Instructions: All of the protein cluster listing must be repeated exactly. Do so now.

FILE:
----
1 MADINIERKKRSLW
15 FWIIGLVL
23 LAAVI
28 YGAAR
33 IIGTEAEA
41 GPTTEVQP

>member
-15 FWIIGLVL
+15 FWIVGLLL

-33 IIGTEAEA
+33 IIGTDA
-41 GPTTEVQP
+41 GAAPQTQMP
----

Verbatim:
1 MADINIERKKRSLW
15 FWIIGLVL
23 LAAVI
28 YGAAR
33 IIGTEAEA
41 GPTTEVQP

>member
-15 FWIIGLVL
+15 FWIVGLLL

-33 IIGTEAEA
+33 IIGTDA
-41 GPTTEVQP
+41 GAAPQTQMP